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Mindfulness for Youth Workers. What’s it All About?

Get Ready for an “Out of the Comfort Zone” Article
Youth work is interwoven with experiential learning. Similar to the activities we offer to learners, this article might bring you out of the comfort zone. It might include information or practices that you have never encountered before and thus surprise you, or awaken emotions inside of you. I advise you to stay with these emotions. Just like how Rumi writes in his poem “The Guest House”: “Be grateful for whoever comes, because each has been sent as a guide from beyond.” So yes, stay with what will arise, hold it and observe it, and be curious and learn from it. This is actually mindfulness in practice. In the end, it might be that “Out of the comfort zone is where the magic happens” or it might not.

A Perspective and an Invitation
In any case, please know that what I am offering here is just a perspective and an invitation. It is definitely not the absolute truth carved in stone, but it is shared with love and with the intention to inspire you and support you in your daily life as a youth worker. Take from it whatever you feel will serve you as a human being and as a professional. 

Defining Mindfulness
Let’s dive into the topic by introducing a definition of mindfulness that has much agreement.

Mindfulness is the skill of being in the present moment.

Let’s pause here for a second and let this sink into us. In fact, let’s read this phrase once more.

…Mindfulness is the skill of being in the present moment…

In my humble opinion, the word “being” from the above sentence is a key word for youth workers. In a youth work sector which is sometimes or (many times) filled with “doing”, “to do” lists, dead-lines and plan-ning, we might forget how to be, how to pause and observe and “plant” ourselves again in the world.

Mindfulness is About Being Open to the Now and Living Fully the Current Experiences. 
The opposite of mindfulness is the wandering mind, the situation in which our mind disconnects from the body and embarks on its own journey without any awareness of this journey. It is very common to have a wandering mind. In his study of 2010, Matt Killingsworth found that “on average, respondents reported that their minds were wandering 46.9 percent of time”. If we agree on this, one could say that we are absent from almost half of our life.

Yet no! Here we are, thinking how to really live all our life through mindfulness!

Mindfulness is about:
Maintaining a moment-by-moment awareness of what is happening inside of oneself; maintaining a moment-by-moment awareness of what is happening around oneself; without judging or blaming what is happening inside or around.

I consider the above as the three integral elements of mindfulness. One cannot constitute mindfulness on its own, they are all interconnected.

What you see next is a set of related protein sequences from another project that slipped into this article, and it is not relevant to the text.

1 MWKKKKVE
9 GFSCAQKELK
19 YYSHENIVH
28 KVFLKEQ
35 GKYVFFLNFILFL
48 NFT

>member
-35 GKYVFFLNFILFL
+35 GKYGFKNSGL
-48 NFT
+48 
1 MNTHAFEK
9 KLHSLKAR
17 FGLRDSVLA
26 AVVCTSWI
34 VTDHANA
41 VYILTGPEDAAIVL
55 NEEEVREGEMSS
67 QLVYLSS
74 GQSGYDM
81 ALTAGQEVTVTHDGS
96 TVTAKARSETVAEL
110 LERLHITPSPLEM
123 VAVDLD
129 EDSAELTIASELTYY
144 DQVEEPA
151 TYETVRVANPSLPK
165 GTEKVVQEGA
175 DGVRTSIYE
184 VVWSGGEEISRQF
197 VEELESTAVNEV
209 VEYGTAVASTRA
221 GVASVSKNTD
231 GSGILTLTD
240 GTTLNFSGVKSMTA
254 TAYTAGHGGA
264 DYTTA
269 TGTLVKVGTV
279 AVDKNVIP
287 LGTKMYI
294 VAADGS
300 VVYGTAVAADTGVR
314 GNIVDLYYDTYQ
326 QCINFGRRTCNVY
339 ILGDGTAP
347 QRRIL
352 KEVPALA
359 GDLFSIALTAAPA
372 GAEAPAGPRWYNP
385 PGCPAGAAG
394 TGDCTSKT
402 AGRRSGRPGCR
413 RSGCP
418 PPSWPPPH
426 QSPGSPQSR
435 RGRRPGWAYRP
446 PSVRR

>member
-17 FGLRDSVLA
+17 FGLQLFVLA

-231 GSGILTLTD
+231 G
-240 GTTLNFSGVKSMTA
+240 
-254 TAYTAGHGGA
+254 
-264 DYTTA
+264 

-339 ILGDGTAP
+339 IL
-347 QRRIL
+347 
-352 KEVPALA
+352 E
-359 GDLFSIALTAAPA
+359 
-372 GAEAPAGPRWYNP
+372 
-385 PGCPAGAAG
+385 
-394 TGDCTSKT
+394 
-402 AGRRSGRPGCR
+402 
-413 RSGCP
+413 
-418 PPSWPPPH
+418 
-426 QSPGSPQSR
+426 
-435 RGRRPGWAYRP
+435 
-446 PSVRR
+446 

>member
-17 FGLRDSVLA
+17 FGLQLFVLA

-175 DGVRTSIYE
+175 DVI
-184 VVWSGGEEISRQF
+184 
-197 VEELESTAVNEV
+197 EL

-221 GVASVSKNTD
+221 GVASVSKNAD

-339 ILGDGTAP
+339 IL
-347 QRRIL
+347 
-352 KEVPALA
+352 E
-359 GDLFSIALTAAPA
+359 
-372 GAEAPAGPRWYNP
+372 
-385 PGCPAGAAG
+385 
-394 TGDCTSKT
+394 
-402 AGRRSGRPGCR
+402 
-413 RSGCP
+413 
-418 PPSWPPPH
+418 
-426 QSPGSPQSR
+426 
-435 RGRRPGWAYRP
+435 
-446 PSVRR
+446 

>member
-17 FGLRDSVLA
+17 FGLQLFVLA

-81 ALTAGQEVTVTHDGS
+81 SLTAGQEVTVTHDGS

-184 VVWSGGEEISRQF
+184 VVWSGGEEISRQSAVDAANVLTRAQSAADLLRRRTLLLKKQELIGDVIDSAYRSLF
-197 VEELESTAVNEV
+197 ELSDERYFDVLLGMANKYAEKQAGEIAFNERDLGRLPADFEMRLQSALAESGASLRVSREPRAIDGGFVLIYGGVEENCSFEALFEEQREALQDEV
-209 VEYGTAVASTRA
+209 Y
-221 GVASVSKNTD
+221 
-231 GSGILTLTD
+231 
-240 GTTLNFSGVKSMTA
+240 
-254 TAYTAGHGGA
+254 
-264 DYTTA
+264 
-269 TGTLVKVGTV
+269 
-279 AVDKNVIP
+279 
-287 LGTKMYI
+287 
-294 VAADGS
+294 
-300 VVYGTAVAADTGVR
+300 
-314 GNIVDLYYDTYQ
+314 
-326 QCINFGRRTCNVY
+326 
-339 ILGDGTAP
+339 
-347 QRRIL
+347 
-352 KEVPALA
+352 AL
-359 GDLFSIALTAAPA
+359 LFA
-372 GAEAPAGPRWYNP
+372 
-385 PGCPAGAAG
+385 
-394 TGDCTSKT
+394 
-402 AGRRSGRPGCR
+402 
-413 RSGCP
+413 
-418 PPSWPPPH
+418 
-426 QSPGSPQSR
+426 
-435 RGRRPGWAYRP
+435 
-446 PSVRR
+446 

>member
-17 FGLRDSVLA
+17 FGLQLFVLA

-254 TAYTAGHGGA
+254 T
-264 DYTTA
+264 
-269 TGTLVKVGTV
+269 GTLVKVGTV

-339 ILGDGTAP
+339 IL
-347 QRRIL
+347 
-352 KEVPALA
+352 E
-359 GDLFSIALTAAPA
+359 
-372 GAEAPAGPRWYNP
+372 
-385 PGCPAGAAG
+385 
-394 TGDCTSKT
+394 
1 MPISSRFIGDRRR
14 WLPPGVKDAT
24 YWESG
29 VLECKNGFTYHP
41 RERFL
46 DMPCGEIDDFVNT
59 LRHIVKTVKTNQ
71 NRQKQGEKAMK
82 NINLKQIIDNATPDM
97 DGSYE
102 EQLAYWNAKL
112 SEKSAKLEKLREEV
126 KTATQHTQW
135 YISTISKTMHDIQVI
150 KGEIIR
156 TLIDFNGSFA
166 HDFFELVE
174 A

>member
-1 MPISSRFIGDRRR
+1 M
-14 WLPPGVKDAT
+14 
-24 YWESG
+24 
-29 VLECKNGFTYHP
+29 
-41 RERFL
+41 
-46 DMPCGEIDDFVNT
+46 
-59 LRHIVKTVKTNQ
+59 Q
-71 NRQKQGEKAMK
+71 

The first element (being aware of what is happening inside of oneself) really invites us to pay attention to all the dimensions of ourselves (physical, emotional, mental, spiritual).

How is my body? What parts are stiff or aching or relaxed?
What emotions nest in me? How do I feel?
What thoughts cross my mind? What are my thinking patterns?
Who am I really? Where am I going in life? What am I here to serve?

The second element (being aware of what is happening around oneself) supports us to get out of our inner world and see our connection with the surroundings. In a way, it asks us to understand how we interact with the people around us, the society, the nature, the earth, the mystery.

And the last element (Oh, I love this last piece!) reminds us to assess what is happening inside and outside without criticizing or self-blaming but with acting in maturity and responsibility. It is about endorsing both the yin (receptive) and the yang (active) principles: on one hand accepting what is the case and at the same time it is about taking the responsibility of it. This dimension confronts us with questions such as, “Now that I am aware of what is happening, what is the best way to respond to it, with my words, my actions and my approach?”

Is Mindfulness a New “Fruit”?
Some people believe that mindfulness is a new invention, but it is not. The concept of mindfulness, just like all these new-age super foods that we are introduced to (kale and goji berries, hippophae and quinoa), has been here for ages. I witness my 90-year old grandmother who has barely received any formal education embodying gracefully the definition of mindfulness (being comfortable with silence, practicing self-reflection, being nurturing towards herself and the beings around her, listening deeply, acting from her core). That’s because mindfulness is a skill that many traditions have been practicing over time, for example through silence and meditation, mono-tasking and focused work, ceremonies of joy and grief and primarily by embracing the natural cycles. What has happened recently is that mindfulness has become a scientific field and therefore research offers evidence on the benefits and reinforces further the practices.

We Are All Born Mindful
Now, from the image of my old grandma, I will bring you to the image of a baby or a child. What is its relation to the present moment? Little children mesmerize me, because I believe that they are always grounded in the present moment. They are always immersed in what they do. Although they might not yet be capable of naming their emotions or needs, they know how to track them and baldly express them (through voice and crying) and make sure they are addressed. Little children would not criticize themselves or others and would authentically show who they are. Don’t you think? I think that all children are born mindful.

Source: https://pjp-eu.coe.int/en/web/coyote-magazine/mindfulness-for-youth-workers.-what-s-it-all-about-